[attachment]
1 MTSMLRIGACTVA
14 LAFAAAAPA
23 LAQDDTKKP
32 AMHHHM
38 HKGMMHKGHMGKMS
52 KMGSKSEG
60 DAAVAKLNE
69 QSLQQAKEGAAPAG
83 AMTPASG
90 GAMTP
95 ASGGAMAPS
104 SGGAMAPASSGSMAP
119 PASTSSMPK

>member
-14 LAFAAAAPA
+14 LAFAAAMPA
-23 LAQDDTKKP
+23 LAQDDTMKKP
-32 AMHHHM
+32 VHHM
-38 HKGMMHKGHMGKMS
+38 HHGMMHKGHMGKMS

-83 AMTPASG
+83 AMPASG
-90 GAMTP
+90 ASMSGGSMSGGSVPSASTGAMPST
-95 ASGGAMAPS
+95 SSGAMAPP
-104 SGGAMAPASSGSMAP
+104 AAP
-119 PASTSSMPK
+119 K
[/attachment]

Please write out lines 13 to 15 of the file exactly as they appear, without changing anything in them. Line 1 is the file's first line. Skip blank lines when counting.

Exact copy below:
119 PASTSSMPK

>member
-14 LAFAAAAPA